While transparency is essential, if the AIA requirements outlined move toward disclosure of “parameters” of the model, the Act may force companies to disclose proprietary information, potentially compromising their competitive edge. These disclosures could dissuade US tech giants from fully embracing the EU market or limit the scope of their operations for fear of revealing too much about their technological advancements and making it challenging to develop complex AI systems.


  1. Constraints on innovation involving transatlantic cooperation

The extraterritorial nature of the AIA means that any company, regardless of its location, offering AI products or services within the EU or targeting EU citizens is bound by these regulations. Extraterritoriality has immediate implications for US tech giants with a significant European presence. Companies like Google, Amazon, and Microsoft must align their practices with EU standards, potentially triggering a ripple effect that influences global AI standards[22].

For some contenders of regulation, the AIA’s cautious approach could result in missed opportunities for groundbreaking innovations, placing the EU in a disadvantaged position in the global tech race. Nevertheless, there is no correlation between the EU being at the competitive levels of other geographical areas, such as the US and China, and increasing regulation. The concern about whether the EU would lose competitive market share in innovation is limited, primarily because the EU market was never able to attract innovation even before regulatory intervention. There are also some compelling reasons why the EU has not succeeded. Among the reasons are punitive bankruptcy laws, a risk-aversion culture, and the inability to attract human capital in the tech ecosystem[23].

Finally, transatlantic cooperation between the EU and the US could prevent China’s leadership in the tech realm[24]. If Chinese tech giants continue expanding, it could impact the significance of European values of democracy. It is desirable that the EU’s regulatory push could also spur positive developments within the United States. As they both grapple with the ethical dimensions of AI, there is an opportunity for collaborative efforts to establish a harmonized global framework. A shared commitment to ethical AI principles can foster international cooperation, benefiting transatlantic relations and the global tech ecosystem.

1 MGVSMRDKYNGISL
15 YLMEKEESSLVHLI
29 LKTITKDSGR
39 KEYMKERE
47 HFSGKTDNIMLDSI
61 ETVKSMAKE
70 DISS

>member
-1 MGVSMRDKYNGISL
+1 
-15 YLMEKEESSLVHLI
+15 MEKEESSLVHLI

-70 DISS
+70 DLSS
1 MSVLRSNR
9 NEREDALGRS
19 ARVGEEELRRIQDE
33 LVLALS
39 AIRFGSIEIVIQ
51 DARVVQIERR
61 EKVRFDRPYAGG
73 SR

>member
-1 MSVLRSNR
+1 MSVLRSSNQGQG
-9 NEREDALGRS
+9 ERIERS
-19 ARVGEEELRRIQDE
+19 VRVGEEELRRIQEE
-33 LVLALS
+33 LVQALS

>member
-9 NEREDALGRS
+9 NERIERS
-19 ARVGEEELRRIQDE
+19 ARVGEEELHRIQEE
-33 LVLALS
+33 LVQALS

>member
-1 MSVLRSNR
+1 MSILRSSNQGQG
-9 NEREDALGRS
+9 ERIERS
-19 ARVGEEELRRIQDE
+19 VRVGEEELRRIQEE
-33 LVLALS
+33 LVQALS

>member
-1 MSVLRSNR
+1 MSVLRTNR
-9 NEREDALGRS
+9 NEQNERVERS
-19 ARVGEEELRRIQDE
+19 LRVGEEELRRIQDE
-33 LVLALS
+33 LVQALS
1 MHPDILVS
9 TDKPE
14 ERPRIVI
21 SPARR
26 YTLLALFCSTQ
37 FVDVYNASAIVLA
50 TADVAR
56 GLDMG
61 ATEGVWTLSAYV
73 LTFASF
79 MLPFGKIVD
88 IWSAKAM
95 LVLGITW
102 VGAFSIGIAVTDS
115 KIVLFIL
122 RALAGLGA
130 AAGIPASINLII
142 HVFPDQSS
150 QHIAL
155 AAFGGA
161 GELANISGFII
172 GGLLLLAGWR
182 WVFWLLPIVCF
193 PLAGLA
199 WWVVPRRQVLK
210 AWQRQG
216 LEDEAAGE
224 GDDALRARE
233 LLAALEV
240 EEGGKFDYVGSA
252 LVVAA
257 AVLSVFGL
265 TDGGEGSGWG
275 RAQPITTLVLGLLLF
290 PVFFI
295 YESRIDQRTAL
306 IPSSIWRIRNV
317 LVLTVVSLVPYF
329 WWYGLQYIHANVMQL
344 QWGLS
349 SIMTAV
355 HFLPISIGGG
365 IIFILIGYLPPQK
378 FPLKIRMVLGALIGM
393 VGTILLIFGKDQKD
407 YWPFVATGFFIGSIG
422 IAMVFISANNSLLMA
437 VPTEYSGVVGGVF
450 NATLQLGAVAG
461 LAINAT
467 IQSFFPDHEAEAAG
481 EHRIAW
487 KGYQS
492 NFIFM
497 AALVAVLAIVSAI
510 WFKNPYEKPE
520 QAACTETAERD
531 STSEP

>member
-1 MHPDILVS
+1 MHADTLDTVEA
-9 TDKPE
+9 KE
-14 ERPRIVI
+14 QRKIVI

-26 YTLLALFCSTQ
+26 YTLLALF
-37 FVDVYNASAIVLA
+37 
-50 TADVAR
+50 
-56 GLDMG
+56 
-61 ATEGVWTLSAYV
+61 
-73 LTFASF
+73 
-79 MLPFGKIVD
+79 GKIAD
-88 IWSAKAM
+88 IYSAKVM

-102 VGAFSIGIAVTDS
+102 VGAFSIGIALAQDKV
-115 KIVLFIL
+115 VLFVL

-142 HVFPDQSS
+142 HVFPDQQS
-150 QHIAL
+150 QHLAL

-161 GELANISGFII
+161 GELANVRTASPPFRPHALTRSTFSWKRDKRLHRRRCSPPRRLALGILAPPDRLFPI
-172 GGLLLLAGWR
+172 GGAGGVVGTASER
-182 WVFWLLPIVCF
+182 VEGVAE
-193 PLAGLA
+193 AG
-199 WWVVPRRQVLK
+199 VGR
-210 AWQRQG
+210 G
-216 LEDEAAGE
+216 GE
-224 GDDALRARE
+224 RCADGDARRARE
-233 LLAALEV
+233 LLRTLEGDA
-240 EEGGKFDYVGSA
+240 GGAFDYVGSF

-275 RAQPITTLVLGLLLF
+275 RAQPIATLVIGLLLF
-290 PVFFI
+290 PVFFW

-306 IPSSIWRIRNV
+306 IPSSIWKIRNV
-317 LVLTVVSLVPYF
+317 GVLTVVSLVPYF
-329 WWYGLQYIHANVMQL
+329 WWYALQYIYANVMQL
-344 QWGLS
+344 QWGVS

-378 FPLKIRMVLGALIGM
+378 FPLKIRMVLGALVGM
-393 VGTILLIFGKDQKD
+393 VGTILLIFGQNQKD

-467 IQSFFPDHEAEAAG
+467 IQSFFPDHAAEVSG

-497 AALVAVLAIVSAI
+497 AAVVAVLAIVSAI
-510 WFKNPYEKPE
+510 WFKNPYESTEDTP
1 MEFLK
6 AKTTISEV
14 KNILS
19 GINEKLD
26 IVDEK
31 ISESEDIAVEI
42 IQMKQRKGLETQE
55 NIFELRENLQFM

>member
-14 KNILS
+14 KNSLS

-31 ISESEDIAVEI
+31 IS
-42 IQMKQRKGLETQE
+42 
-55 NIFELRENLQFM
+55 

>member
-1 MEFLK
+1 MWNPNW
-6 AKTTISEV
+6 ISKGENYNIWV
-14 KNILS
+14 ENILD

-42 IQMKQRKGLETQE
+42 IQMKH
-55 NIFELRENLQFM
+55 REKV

In conclusion, while the European Union’s Artificial Intelligence Act reflects a commendable effort to ensure ethical AI development with a human-centered approach, its potential impact on the US market raises valid concerns. The risk-based approach, stringent regulations, and punitive measures outlined in the AIA may inadvertently hinder innovation, disrupt global collaboration, and create regulatory disparities between the EU and the US. Striking a balance between safeguarding against AI-related risks and fostering an environment conducive to technological advancement is crucial for ensuring continued growth and collaboration within the global tech industry.

The question then is not whether regulation stifles healthy competition and innovation but how regulation can foster a free flow of ideas and technological advances in the EU.

* The author is a Max Weber Fellow in Law at the European University Institute. This comment was drafted with the support of the South EU Data Governance Chair during my fellowship at Roma Tre University.

[1] AI is considered an umbrella term because it encompasses an added number of technologies spanning from Deep Learning to Speech Recognition. Most technologies are supportive of others.

[2] P. Davies, ‘Potentially disastrous’ for innovation: Tech sector reacts to the EUI AI Act saying it goes too far, in, 15 December 2023.

[3] A report drafted by a US organization, AI Now, and signed by over fifty institutional and individual experts warned about the issues of General Purpose AI (or Foundational Models). AI Now Institute, Policy Brief, General Purpose AI Poses Serious Risks, Should Not be Excluded From the EU’s AI Act, in AINOW, 13 April 2023.

[4] K. Werbach, Is the US Really Behind on AI Policy? Part I, in The Road to Accountable AI, 22 January 2024.